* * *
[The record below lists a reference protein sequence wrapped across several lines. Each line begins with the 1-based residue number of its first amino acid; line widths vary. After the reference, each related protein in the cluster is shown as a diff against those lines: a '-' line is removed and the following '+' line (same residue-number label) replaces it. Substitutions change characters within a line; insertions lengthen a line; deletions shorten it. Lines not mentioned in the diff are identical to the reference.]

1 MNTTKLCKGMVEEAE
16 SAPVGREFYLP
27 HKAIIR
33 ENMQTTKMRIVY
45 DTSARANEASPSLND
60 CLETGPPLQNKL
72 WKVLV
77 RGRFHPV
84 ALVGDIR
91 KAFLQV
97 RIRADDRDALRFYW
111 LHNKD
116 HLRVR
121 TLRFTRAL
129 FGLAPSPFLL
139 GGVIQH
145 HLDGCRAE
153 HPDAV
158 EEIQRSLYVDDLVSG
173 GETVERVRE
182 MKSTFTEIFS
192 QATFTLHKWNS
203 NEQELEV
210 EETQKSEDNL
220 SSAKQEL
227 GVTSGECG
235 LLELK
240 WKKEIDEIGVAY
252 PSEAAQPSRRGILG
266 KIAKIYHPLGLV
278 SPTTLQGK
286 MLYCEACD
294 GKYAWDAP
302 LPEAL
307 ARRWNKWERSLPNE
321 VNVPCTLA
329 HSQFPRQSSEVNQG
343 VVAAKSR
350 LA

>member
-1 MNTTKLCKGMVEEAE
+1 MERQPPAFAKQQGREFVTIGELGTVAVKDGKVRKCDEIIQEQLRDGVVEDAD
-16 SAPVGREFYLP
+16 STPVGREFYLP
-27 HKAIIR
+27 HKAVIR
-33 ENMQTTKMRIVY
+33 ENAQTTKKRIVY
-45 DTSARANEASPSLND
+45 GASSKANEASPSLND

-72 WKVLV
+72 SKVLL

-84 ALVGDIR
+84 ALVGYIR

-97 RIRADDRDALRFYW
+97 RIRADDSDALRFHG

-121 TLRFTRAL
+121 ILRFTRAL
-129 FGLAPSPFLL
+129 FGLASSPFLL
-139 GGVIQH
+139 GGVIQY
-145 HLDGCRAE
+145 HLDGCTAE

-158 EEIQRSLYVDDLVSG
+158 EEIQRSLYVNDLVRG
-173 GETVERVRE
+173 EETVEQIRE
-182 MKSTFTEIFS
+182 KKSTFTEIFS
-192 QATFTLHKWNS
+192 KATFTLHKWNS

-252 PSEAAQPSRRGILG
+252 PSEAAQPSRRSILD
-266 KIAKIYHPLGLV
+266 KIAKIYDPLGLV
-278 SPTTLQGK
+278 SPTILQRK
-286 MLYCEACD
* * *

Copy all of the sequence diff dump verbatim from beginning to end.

[The record below lists a reference protein sequence wrapped across several lines. Each line begins with the 1-based residue number of its first amino acid; line widths vary. After the reference, each related protein in the cluster is shown as a diff against those lines: a '-' line is removed and the following '+' line (same residue-number label) replaces it. Substitutions change characters within a line; insertions lengthen a line; deletions shorten it. Lines not mentioned in the diff are identical to the reference.]

1 MNTTKLCKGMVEEAE
16 SAPVGREFYLP
27 HKAIIR
33 ENMQTTKMRIVY
45 DTSARANEASPSLND
60 CLETGPPLQNKL
72 WKVLV
77 RGRFHPV
84 ALVGDIR
91 KAFLQV
97 RIRADDRDALRFYW
111 LHNKD
116 HLRVR
121 TLRFTRAL
129 FGLAPSPFLL
139 GGVIQH
145 HLDGCRAE
153 HPDAV
158 EEIQRSLYVDDLVSG
173 GETVERVRE
182 MKSTFTEIFS
192 QATFTLHKWNS
203 NEQELEV
210 EETQKSEDNL
220 SSAKQEL
227 GVTSGECG
235 LLELK
240 WKKEIDEIGVAY
252 PSEAAQPSRRGILG
266 KIAKIYHPLGLV
278 SPTTLQGK
286 MLYCEACD
294 GKYAWDAP
302 LPEAL
307 ARRWNKWERSLPNE
321 VNVPCTLA
329 HSQFPRQSSEVNQG
343 VVAAKSR
350 LA

>member
-1 MNTTKLCKGMVEEAE
+1 MERQPPAFAKQQGREFVTIGELGTVAVKDGKVRKCDEIIQEQLRDGVVEDAD
-16 SAPVGREFYLP
+16 STPVGREFYLP
-27 HKAIIR
+27 HKAVIR
-33 ENMQTTKMRIVY
+33 ENAQTTKKRIVY
-45 DTSARANEASPSLND
+45 GASSKANEASPSLND

-72 WKVLV
+72 SKVLL

-84 ALVGDIR
+84 ALVGYIR

-97 RIRADDRDALRFYW
+97 RIRADDSDALRFHG

-121 TLRFTRAL
+121 ILRFTRAL
-129 FGLAPSPFLL
+129 FGLASSPFLL
-139 GGVIQH
+139 GGVIQY
-145 HLDGCRAE
+145 HLDGCTAE

-158 EEIQRSLYVDDLVSG
+158 EEIQRSLYVNDLVRG
-173 GETVERVRE
+173 EETVEQIRE
-182 MKSTFTEIFS
+182 KKSTFTEIFS
-192 QATFTLHKWNS
+192 KATFTLHKWNS

-252 PSEAAQPSRRGILG
+252 PSEAAQPSRRSILD
-266 KIAKIYHPLGLV
+266 KIAKIYDPLGLV
-278 SPTTLQGK
+278 SPTILQRK
-286 MLYCEACD